Lamp Cooling

It is essential to provide suitable cooling for the lamp to prevent the inside wall of the envelope from overheating.

The cooling requirement for lamps can be easily calculated by dividing the average input power by the surface area of the internal wall of the arc region of the lamp – this figure is expressed in W/cm2.

To determine the recommended method of cooling for your particular application, please refer to the table below:

Wall Loading Recommended Cooling Requirement
<15 W/cm2 Convection Air Cooling
15 – 30 W/cm2 Forced Air Cooling
20 – 200 W/cm2 Fluid Cooling

Convection Air Cooling

For low average power applications below 15 W/cm2 it is possible to effectively not cool the lamp and to allow the air movement around the lamp to provide adequate cooling. This method of cooling is rarely used in commercial systems.

Forced Air Cooling

For applications where the average lamp power calculates to between 15 W/cm2 and 30 W/cm2 it is recommended to use forced air cooling. This can be achieved by blowing air across the lamp using a fan. Try to cool the complete lamp including the connectors if possible to ensure even cooling. It is also recommended to filter the air to prevent contamination.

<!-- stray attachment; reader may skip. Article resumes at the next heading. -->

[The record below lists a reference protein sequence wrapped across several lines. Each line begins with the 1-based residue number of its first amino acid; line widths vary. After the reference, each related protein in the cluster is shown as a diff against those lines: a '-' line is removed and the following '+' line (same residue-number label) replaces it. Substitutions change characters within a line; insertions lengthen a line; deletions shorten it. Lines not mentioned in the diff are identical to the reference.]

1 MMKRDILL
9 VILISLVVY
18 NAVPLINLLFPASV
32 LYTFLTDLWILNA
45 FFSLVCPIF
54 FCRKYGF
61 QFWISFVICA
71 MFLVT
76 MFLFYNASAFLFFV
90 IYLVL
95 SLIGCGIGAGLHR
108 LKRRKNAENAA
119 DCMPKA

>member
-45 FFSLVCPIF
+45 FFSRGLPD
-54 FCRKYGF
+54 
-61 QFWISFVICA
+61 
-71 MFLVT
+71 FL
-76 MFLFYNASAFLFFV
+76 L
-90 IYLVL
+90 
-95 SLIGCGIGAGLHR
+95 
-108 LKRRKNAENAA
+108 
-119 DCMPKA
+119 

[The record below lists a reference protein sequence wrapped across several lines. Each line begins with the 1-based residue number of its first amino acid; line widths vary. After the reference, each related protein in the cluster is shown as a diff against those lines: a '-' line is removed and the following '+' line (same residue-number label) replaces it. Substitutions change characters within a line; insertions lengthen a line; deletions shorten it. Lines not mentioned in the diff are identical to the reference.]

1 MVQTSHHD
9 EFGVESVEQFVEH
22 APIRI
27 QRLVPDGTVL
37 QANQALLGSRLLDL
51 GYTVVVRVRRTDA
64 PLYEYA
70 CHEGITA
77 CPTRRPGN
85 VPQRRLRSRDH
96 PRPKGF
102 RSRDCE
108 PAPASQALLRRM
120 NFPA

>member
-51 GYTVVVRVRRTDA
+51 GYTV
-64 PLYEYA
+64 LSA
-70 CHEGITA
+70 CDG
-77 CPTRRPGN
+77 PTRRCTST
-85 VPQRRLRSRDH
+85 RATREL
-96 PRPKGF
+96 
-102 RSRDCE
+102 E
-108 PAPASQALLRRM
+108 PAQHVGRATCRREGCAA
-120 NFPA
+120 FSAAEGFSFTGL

Fluid Cooling

For higher power pulsed lamp applications and for all continuous lamp applications it is essential to fluid cool the lamps.

Most customers use filtered deionised water (1Mohm or better) pumped at high pressure along the length of the lamp. The anode in the lamp operates at a higher temperature than the cathode and consequently it is recommended that the water flow direction is from the Anode to the Cathode.

To ensure turbulent water flow and to prevent hot –spots on the lamp, it is essential to restrict the water flow around the lamp. This can be done using either a flowtube or a flowplate - both of which can be purchased from First Light Lamps.

The annulus between the outer wall of the lamp and the inner wall of the envelope should be 1-2mm with a minimum flowrate of 1.5 litres per minute per kW of input power. The velocity of the water should be around 4m/s.

All of the figures quoted here are based on a 1mm wall thickness of Clear Fused Quartz. If Cerium Doped Quartz is used then the figures must be derated by 15%. If the wall thickness is reduced to 0.5mm then the figures can be increased by 60%.

First Light offers a simple downloadable program for calculating the maximum average lamp power and the recommended cooling requirement. Please go to the Downloads section of the website for this and several other usefull programmes.